The following is taken from a handout provided at the Currituck Beach Lighthouse


Number of steps: 214
Height to focal plane of lens: 158 feet
Height to top of roof: 162 feet
Number of bricks: approximately one million
Thickness of wall at base: 5 feet – 8 inches
Thickness of wall at Parapet: 3 feet

Position:                34 miles south of the Cape Henry Lighthouse
                             32-1/2 miles north-northwest of the Bodie Island Lighthouse

 Coast Survey Chart:
                            3622’36” N Latitude
                            7549’51” W Longitude

As it had reported in previous years, the U.S. Lighthouse Board in 1872 stated that ships, cargoes and lives continued to be lost along the 40 miles of dark coastline that lay beyond the reaches of existing lighthouses.  Southbound ships sailing closer to shore to avoid the Gulf Stream were especially in danger.  In response, construction began on the Currituck Beach Lighthouse in 1873 with completion two years later.

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The Currituck Beach Lighthouse is known as a first order lighthouse, which means it has the largest of seven Fresnel lens sizes.  The original source of light was a U.S. mineral oil lamp consisting of five concentric wicks; the largest was 4 inches in diameter.

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View of 1st Order Fresnel lens from gallery

Before the advent of electricity, a mechanical means was required to rotate the huge lens that made the light appear to flash.   A system of weights suspended from a line powered a clockwork mechanism beneath the lantern – much like the workings of a grandfather clock.  The keeper cranked the weights up by hand every two and a half hours.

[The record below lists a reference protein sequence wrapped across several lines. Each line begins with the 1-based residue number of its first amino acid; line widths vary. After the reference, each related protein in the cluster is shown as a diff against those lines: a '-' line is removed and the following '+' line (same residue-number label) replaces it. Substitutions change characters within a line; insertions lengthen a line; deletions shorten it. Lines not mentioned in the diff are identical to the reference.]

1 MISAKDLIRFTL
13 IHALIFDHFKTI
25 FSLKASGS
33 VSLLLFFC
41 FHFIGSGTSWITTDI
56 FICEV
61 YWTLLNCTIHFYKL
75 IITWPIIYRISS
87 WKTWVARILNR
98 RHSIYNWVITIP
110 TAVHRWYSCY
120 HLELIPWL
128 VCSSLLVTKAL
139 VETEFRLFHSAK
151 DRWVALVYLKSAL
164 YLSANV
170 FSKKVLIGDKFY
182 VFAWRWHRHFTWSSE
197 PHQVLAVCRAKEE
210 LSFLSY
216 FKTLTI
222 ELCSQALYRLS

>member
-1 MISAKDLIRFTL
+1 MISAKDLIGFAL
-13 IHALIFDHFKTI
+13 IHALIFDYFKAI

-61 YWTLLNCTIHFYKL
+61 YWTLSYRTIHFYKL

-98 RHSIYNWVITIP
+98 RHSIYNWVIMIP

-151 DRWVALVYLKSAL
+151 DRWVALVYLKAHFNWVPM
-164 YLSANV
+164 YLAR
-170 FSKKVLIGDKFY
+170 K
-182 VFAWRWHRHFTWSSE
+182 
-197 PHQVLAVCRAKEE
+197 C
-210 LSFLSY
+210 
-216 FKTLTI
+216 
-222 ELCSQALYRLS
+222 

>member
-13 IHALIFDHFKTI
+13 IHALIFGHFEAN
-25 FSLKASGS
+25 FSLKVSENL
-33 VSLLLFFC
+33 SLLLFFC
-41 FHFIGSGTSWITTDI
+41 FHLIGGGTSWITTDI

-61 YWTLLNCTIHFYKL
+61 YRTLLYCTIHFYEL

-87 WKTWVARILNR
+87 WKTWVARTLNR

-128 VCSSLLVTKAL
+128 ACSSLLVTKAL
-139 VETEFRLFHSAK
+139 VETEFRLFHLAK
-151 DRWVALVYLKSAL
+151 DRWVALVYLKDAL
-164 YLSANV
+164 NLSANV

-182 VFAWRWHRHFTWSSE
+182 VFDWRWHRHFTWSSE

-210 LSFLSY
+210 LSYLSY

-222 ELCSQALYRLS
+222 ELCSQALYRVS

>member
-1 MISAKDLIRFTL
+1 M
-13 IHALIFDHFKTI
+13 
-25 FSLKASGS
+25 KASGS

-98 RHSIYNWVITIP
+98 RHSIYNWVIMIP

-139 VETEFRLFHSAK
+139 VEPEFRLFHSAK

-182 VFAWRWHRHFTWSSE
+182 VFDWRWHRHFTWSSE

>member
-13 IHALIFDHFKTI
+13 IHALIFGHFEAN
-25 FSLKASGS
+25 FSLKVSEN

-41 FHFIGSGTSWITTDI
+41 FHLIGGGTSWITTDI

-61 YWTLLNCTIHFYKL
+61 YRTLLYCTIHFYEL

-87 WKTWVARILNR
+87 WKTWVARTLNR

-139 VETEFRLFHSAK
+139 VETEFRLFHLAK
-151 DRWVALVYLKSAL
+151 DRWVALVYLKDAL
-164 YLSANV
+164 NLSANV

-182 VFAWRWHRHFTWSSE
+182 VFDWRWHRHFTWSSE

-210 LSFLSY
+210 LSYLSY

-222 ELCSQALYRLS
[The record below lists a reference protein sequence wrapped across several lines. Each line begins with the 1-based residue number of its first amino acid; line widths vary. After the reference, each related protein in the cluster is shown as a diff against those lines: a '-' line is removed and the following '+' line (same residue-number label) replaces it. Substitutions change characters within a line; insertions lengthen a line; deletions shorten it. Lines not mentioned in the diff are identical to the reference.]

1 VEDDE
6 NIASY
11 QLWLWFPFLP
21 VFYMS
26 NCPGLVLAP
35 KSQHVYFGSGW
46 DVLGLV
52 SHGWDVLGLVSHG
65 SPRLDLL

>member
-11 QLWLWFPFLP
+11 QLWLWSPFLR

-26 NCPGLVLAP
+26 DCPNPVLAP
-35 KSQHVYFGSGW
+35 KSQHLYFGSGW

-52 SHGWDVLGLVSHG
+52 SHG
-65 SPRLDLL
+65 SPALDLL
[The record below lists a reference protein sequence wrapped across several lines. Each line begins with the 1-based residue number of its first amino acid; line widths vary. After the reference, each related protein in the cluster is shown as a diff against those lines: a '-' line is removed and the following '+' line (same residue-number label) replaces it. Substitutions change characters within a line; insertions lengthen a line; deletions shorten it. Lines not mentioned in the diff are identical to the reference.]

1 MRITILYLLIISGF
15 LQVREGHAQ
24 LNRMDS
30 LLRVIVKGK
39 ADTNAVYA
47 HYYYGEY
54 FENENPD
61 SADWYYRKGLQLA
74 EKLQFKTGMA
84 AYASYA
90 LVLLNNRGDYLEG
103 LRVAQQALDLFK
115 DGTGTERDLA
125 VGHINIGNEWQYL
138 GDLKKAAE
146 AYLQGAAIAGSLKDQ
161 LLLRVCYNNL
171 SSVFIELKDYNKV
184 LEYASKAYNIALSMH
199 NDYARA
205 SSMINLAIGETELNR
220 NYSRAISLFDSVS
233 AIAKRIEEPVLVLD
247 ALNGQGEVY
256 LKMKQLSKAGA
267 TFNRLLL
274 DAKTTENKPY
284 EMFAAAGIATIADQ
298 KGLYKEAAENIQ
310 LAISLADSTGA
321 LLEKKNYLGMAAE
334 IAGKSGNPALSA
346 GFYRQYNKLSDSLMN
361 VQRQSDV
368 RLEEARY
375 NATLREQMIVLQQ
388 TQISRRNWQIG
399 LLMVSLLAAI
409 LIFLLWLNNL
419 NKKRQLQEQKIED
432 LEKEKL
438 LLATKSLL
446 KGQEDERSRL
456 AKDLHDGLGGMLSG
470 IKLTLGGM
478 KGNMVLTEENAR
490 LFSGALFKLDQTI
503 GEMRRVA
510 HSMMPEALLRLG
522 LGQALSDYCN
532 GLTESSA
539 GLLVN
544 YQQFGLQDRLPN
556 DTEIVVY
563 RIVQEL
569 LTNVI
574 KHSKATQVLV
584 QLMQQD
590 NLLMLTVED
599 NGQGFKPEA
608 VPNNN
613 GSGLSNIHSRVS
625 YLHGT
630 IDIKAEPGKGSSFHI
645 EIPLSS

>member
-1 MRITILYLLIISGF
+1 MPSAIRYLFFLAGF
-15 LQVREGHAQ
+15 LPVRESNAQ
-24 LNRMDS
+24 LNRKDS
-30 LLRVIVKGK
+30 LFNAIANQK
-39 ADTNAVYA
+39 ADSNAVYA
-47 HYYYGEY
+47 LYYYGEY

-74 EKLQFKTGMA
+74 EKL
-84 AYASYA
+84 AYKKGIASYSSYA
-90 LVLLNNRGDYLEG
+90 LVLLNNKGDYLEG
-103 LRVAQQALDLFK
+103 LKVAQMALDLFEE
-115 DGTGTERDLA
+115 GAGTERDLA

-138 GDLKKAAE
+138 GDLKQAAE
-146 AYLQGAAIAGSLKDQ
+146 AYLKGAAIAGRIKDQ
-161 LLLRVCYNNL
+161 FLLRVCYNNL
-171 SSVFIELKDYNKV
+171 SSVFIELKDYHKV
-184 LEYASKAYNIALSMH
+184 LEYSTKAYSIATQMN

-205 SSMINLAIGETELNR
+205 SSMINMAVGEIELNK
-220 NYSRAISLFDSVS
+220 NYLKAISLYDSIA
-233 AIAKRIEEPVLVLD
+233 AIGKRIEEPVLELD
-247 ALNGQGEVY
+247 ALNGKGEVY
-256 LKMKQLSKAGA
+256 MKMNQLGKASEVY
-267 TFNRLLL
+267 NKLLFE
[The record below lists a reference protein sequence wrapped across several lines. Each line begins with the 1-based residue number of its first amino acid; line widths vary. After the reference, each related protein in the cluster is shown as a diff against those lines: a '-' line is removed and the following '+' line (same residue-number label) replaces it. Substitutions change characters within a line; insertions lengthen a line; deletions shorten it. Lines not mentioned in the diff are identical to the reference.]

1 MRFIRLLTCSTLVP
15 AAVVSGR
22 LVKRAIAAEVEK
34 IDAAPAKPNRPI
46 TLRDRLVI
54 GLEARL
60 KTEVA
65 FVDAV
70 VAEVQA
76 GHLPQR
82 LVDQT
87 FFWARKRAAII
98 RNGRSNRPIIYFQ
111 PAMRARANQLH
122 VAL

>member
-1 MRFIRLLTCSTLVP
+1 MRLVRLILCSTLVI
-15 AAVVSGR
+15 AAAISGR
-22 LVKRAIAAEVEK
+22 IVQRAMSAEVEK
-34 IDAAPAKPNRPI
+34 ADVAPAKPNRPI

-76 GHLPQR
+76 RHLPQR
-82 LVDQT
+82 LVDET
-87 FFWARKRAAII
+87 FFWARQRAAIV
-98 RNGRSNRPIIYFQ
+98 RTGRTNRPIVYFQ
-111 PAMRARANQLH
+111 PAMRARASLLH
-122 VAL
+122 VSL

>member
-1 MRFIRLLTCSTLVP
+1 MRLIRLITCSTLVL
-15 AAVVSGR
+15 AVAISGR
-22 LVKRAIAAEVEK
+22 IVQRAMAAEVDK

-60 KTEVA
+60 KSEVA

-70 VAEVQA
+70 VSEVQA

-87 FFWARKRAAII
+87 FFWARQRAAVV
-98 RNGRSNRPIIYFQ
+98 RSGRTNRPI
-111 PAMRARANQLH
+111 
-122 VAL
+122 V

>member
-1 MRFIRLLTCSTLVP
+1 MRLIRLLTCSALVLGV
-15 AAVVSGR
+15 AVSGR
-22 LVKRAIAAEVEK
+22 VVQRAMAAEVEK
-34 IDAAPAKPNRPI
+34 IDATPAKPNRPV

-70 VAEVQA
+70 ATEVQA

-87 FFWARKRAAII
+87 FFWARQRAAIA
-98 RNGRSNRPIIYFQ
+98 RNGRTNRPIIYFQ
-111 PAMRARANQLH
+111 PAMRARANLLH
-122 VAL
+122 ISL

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Looking down through the spiral stairway.  This is
where the weights were that powered the clockwork
mechanism to rotate the lens.

Like the other lighthouses on North Carolina’s Outer Banks, this one still serves as an aid to navigation.  The beacon comes on automatically every evening at dusk and ceases at dawn.

With a 20-second flash cycle (on for 3 seconds; off for 17 seconds), the light can be seen for 18 nautical miles.  The distinctive sequence enables the lighthouse not only to warn mariners but also to help identify their locations.

The Currituck Beach Lighthouse was the last major brick lighthouse built on the Outer Banks.


The Currituck Beach Lighthouse and Museum Shop are open daily from Easter through Thanksgiving.  However, during periods of high winds or thunderstorms, the lighthouse may be closed to climbers.  Winter months provide time for restoration and maintenance.  Telephone (252) 453-4939 for lighthouse hours and information.


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Views of the Currituck Beach Lighthouse, from the grounds of the Whalehead Club (the yellow building in the picture below).  In the picture on the right, notice the person on the right side gallery
(walkway around the watchroom) to give you a sense of the size of the 1st order Fresnel lens.

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The Whalehead Club from atop the
Currituck Beach Lighthouse tower.


On December 1, 1875 the beacon of the Currituck Beach Lighthouse filled the remaining “dark spot” on the North Carolina coast between the Cape Henry Light to the north and Bodie Island to the south.   To distinguish the Currituck Beach Lighthouse from other regional lighthouses, its exterior remains unpainted and gives today’s visitor a sense of the multitude of bricks used to form the structure.  The lighthouse was automated in 1939 when the United States Coast Guard assumed the duties of the Bureau of Lighthouses.  At a height of 158 feet, the night beacon still flashes at 20-second intervals to warn ships hugging the chain of barrier islands along the coast.